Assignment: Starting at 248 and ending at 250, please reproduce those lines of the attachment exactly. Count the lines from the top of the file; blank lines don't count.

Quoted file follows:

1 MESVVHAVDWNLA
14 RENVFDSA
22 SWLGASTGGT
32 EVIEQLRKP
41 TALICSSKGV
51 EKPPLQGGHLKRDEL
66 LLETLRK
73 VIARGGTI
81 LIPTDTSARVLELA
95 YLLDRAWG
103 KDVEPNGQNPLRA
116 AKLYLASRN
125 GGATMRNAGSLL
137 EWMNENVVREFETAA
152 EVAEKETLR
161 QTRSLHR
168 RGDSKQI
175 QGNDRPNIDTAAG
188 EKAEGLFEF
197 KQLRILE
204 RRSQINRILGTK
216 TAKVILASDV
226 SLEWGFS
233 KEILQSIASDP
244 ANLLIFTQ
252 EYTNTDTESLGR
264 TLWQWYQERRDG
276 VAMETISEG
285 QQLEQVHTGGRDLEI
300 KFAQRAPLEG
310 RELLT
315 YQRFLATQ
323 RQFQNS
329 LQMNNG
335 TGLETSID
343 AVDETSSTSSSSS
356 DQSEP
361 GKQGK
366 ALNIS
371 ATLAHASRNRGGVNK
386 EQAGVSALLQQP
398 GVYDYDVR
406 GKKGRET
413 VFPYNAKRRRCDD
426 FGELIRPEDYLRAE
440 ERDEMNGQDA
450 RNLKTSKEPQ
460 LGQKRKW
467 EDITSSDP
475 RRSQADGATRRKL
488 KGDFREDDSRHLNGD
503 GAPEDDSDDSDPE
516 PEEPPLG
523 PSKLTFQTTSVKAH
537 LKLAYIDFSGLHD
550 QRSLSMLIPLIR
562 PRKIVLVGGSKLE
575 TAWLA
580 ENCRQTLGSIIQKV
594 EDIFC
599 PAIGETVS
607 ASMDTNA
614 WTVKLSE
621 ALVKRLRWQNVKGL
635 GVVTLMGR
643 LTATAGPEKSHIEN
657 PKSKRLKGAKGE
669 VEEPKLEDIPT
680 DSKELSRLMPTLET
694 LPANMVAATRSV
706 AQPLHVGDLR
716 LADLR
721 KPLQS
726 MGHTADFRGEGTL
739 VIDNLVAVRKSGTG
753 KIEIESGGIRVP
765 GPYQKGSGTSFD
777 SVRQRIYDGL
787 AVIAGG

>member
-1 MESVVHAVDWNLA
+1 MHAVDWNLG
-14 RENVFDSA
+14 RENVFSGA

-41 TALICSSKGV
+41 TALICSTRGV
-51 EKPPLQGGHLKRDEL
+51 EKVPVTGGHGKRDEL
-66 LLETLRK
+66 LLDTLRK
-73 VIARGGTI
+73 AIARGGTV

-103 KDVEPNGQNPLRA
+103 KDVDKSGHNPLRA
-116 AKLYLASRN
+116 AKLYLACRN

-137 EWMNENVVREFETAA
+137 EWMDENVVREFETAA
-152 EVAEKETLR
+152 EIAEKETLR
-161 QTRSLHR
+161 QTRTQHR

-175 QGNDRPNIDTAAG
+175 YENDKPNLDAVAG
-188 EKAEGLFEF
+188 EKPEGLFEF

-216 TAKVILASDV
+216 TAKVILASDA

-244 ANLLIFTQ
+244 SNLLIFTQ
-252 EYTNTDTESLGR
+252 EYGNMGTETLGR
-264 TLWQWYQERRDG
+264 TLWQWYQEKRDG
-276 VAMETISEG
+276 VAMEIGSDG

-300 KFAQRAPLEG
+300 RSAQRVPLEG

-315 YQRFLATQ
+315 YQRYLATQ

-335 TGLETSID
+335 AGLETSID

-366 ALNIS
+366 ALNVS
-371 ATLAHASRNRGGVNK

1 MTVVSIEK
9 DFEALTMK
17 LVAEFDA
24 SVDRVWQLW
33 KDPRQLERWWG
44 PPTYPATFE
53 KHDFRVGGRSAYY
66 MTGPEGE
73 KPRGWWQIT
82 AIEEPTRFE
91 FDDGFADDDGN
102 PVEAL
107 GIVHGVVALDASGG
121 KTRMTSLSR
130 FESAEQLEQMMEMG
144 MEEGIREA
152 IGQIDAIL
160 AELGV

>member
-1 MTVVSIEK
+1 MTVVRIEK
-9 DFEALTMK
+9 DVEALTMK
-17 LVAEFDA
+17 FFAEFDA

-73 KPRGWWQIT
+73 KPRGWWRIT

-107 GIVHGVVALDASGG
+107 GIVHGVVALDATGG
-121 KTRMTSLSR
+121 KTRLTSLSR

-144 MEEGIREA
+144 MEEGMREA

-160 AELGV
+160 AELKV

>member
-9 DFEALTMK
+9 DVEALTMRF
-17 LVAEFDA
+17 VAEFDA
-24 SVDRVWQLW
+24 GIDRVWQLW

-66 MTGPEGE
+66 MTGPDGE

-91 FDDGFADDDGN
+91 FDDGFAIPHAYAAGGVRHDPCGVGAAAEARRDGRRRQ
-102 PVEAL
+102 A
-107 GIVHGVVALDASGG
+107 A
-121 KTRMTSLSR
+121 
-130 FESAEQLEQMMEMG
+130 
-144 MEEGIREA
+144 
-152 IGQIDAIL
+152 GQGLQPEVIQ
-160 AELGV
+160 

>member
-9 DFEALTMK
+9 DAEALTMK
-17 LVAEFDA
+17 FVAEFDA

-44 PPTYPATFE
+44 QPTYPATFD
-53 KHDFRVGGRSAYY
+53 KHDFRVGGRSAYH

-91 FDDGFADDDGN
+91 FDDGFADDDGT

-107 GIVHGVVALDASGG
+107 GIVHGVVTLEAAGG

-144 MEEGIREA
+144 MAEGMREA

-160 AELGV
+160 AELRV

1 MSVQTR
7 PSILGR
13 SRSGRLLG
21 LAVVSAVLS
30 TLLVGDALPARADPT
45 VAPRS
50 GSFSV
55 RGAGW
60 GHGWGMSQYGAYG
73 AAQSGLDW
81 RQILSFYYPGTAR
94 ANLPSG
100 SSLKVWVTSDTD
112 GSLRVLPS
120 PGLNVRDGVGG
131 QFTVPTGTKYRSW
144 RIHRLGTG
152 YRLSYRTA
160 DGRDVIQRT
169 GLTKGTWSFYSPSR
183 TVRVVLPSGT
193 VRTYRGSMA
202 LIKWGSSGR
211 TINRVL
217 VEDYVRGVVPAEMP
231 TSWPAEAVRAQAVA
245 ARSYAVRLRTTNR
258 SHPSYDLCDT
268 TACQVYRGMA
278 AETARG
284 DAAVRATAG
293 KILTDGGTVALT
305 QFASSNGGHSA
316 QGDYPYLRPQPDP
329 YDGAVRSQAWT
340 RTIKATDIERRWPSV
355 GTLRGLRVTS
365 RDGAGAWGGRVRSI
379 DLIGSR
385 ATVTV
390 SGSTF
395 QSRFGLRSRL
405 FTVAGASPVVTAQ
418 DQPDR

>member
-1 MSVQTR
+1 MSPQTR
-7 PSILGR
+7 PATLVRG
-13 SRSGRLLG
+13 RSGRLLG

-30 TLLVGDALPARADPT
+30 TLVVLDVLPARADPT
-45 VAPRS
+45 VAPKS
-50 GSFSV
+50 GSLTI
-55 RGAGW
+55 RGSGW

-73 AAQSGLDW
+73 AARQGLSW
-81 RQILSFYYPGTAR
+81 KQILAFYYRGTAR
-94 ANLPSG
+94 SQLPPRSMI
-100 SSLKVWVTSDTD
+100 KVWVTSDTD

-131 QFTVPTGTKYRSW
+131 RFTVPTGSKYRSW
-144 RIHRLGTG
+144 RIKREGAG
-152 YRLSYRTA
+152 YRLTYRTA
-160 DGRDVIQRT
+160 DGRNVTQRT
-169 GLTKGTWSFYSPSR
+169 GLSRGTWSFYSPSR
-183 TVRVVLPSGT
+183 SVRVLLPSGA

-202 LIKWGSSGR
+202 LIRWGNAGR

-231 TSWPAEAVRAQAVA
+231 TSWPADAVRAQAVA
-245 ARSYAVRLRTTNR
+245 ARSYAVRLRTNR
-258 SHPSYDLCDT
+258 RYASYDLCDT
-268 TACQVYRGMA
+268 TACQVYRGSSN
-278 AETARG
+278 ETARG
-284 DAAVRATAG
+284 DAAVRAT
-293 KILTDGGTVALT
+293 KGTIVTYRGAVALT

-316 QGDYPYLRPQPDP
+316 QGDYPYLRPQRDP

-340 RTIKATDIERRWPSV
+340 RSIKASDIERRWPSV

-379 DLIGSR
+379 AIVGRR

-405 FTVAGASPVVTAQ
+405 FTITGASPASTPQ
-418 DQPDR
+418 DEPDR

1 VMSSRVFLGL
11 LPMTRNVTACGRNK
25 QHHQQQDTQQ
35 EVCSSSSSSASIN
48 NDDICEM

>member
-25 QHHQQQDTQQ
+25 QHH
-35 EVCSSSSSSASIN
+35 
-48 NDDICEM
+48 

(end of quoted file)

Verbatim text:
-1 MSVQTR
+1 MSPQTR
-7 PSILGR